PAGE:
So yes – subjectiveness…. and yes it is actually a word…

  24. Brent Burzycki 28 Aug 2011 Reply

    +Jonathan Liles PS: I got more photos for critiques is that prize enough?

    Free membership invites to G+?

  25. Elizabeth Hahn 28 Aug 2011 Reply

    +Brent Burzycki ok now I have the video to Jane's Addiction's Been Caught Stealing in my head… not sure where that came from – maybe the supermarket reference? πŸ˜› Art/Creativity is always subjective. If there was a formula for it, it would be called Math. I guess the best art should create either an emotional resonance or make a person think. Those are very different than is a piece of art technically good.

  26. Landon Dacus 28 Aug 2011 Reply

    this might be fun, what about a picture where the feel is the club is closing and the harsh lights are on, with ruined makeup and heavier hair.. always was a weird scene for me and has a definite feeling to it.. (i know you weren't asking for requests, but just saying, sounds cool!)

  27. Brent Burzycki 28 Aug 2011 Reply

    +Landon Dacus Heck maybe I was drunk when i took it and could not stand up straight so she really looked like the world was falling over…. actually I do not drink but maybe I should start….. things would be WAY more artistic πŸ™‚

  28. Beverly Cash 28 Aug 2011 Reply

    My 2 cents, the table doesn't bother me nor the shadowed leg. I do think the way she's sitting with the shadows behind her does unflatter her body. I like the dress and the tone and even the harsh stare. It kind of looks like someone who's been caught somewhere they didn't want to be caught. The image has a definite mood to it. But yeah, the only thing that doesn't sit well with me is the shadows behind her. But it's all personal preference anyway, I like moody photos LOL

  29. Brent Burzycki 28 Aug 2011 Reply

    +Beverly Cash I too have always loved mood in photos and hopefully in my own photos… I wonder if sometimes mood created with post processing actually helps in some cases and hurts in many others….

    There is more to the photo – a back story – one that people should make up in their head but I would be lying if I did not also say there might be no story at all when I shot the image….

    I guess in the end if I can get someone to stop on an image for more than a second to look twice at it and go Hmmm? I have done my job better than if they just flip past it wherever it might be shown or possibly published.

  30. Santiago Billy 28 Aug 2011 Reply

    try a cooler WB it's to warm. (that's how I see it).

  31. Brent Burzycki 28 Aug 2011 Reply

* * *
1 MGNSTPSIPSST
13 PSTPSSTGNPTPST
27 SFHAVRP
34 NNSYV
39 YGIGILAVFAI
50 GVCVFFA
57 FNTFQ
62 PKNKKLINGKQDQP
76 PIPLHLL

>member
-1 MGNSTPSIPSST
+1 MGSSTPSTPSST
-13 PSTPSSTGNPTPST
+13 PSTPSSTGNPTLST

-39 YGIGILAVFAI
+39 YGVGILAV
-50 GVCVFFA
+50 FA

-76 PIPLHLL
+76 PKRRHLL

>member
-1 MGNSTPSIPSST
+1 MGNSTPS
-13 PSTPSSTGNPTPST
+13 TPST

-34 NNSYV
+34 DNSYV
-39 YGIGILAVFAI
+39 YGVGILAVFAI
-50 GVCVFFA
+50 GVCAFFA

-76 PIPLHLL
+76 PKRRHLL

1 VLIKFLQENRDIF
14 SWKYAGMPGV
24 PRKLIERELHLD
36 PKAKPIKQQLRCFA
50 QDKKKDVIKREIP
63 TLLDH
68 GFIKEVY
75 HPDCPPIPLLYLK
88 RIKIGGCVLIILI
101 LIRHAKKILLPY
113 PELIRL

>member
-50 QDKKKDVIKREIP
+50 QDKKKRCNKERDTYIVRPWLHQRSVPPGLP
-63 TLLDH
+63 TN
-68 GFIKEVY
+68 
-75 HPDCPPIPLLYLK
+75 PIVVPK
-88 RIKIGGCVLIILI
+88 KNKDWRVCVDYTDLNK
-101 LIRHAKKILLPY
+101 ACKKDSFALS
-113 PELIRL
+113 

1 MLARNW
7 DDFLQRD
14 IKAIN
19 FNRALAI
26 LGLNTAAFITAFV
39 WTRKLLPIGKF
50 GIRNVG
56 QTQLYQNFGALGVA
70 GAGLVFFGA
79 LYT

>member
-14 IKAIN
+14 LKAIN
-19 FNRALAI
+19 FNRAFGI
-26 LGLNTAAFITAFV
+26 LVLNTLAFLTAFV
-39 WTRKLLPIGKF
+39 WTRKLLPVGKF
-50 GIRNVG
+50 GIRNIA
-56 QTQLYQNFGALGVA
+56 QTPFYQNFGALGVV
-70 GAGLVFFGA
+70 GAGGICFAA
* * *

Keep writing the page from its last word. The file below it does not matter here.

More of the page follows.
+Santiago Billy well that is truly all dependent on how the image was captured.. I gave no details thus i can see the confusion.. I always shoot WB set to Flash based on studio lighting like this was.. so warmth etc is all done in post vs. the camera … as you might imagine this is not out of the camera…

    This is a better way of showing how this image was made……


    Post processing is like Masturbation – Many say they never do it but we all know they are lying… its more about how much you do it…

    I have no issues with it to achieve my goal…. I try to not allow it to be a crutch but in many cases it is because either I blew it or I just have not mastered the photo skills but can fix it in post…

    But that is another huge discussion topic for another thread….

  32. Len Loving 31 Aug 2011 Reply

    +Brent Burzycki This has been very interesting to read. The comments/critique have been all over the board, raising just as many varied possibilities for more discussion (objective and subjective). I'm not sure what to say myself since I have a fairly open mind. A lot of what I think about a given shot depends quite a bit on what the photographer was thinking/seeing. This can answer a lot of other questions, IMO. This way, what may be a bad point could actually have been good point… I can it more that way πŸ™‚

    If it's possible for your next post, can you specifically state what you envisioned, and then the good and bad points of the shot?

    This might make for a more educational experiment (for me) and also might guide the comments (depending on what you say). But I could be way off πŸ™‚

  33. Robert Dyet 31 Aug 2011 Reply

    To add another twist to this, I think it is a simple case of the sitting models posture, a simple change will enhance her posture. πŸ˜‰

  34. Brent Burzycki 31 Aug 2011 Reply

    +Len Loving Great point and honestly I do not know why I did not do just that….. I have actually said what you just said to others not knowing what I am trying to critique is difficult….. I totally agree that should be part of the initial description..